Heavy rain during the night, but the tent was very snug and we were all warm in our sleeping bags. Ate a large English breakfast, Andrew fetching fresh rolls from the camp shop, then Andrew and Sarah wrote up their diaries – Samuel Pepys wasn’t in it!
Drove off to Trier, along a pleasant semi-motorway through very green countryside, patches of woodland mixed with arable and seemed to be cultivated on a strip basis. Parked near the Porta Nigra in Trier – an immense Roman arch, partly restored and further work being done, very impressive.
Did some supermarket shopping for salads, wine and other odds and ends in a very bright cheerful shop – Sarah and I sample some ‘Instant Whip’ type stuff which was on offer. Great array of sausages, pâtés, smoked hams (some black) and fresh meat looking very good although a dreadful price.
Then tried to find the Rheinisches Museum – most frustrating despite our map, and conditions like (i) a thunder storm; and (ii) Buggerlugs [Gareth] at his worst, didn’t help. Marched down one depressing street which was so grim you expected to meet the Gestapo any minute. However, fortified by glasses of wine and ice lollies in a real working men’s drinking place, we found the hot baths (remains of) and the Museum and had a quick look at things excavated from Stone Age to Roman times. Andrew particularly impressed by the statue of Mars, Sarah liked the jewellery, Gareth fascinated by headless statues. Trier was a very important Roman city and they had unearthed masses of vases, small objects, statues and a lovely mosaic pavement.
Had lunch in the car in a hailstorm, I ask you! Then drove along the Mosel Valley. Vineyards crammed in wherever possible, sometimes in unbelievably steep corners – ground very stony, the basalt helps vines along by retaining heat and giving it out at night. Vines tied to posts in 3 loops but sometimes all joined together along a row, earthed up like potatoes. Many areas had pulleys to pass goods up and down. It was so steep and we even saw a tractor working on a pulley, it looked most peculiar. A lot of work going on, cultivating, re-planting and spraying. Many women working as well as men. The villages along the valley definitely wine orientated, with cellars, large models of bottles, barrels, etc. We noticed several had very tall (60′) fir trees bared except for a few branches at the top. No idea why, we only saw them between Trier and Bernkastel. The latter is more of a town, we stopped for a look around (to include looking round for a Damen, Sarah was, of course, bursting!). Many fascinating toy shops in which, of course, we had to linger. Narrow cobbled streets and several picturesque half timbered houses, some leaning at alarming angles. It came on to rain, of course, (it was that sort of day) and we retired to a cafe and had enormous glasses of local wine (Andrew drank most of one and was highly pleased) and florentines, very welcome. Bernkastel reminded us of Dinant in its situation, squashed between cliffs and river, but main difference was the vineyards pressing in on all available space.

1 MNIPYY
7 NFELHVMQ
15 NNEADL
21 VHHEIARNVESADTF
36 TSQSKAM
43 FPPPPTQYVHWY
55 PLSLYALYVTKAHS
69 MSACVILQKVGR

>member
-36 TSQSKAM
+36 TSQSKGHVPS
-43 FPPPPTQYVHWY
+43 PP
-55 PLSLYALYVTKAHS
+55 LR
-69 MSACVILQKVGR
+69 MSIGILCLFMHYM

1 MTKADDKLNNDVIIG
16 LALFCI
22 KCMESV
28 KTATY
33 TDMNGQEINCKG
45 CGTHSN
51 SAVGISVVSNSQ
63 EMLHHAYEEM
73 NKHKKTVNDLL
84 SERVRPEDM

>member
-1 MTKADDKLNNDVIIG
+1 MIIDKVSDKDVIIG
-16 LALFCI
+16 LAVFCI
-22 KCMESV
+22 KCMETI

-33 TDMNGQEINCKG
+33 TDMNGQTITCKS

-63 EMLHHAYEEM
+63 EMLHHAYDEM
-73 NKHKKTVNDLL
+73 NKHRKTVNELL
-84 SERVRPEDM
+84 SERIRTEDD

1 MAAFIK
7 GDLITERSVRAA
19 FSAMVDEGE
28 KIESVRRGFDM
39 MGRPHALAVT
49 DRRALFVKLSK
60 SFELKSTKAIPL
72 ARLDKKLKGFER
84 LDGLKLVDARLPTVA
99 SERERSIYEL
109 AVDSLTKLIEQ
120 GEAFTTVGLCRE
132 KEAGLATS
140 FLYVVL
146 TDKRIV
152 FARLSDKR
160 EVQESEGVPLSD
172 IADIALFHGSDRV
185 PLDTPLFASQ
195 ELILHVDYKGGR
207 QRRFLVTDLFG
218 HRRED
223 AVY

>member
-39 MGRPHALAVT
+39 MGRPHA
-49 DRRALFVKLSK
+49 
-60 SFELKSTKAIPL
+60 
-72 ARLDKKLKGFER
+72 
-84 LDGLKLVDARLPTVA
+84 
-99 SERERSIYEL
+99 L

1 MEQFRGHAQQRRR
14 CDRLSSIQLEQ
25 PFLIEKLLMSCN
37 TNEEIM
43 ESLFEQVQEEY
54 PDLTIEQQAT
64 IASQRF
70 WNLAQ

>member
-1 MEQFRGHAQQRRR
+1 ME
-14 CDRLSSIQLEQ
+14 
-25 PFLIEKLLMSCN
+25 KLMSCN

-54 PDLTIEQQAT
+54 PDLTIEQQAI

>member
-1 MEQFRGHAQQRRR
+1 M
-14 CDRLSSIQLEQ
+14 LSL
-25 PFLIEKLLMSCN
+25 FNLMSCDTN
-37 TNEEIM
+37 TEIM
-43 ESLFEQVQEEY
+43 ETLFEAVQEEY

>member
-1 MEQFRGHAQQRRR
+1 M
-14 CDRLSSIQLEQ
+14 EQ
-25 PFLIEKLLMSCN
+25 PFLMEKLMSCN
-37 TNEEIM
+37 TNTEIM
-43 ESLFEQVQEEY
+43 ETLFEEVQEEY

Drove through several similar villages and then turned off the Mosel at Alf, through Bad Berterlich and up a steep wooded valley to the plateau top and thence home.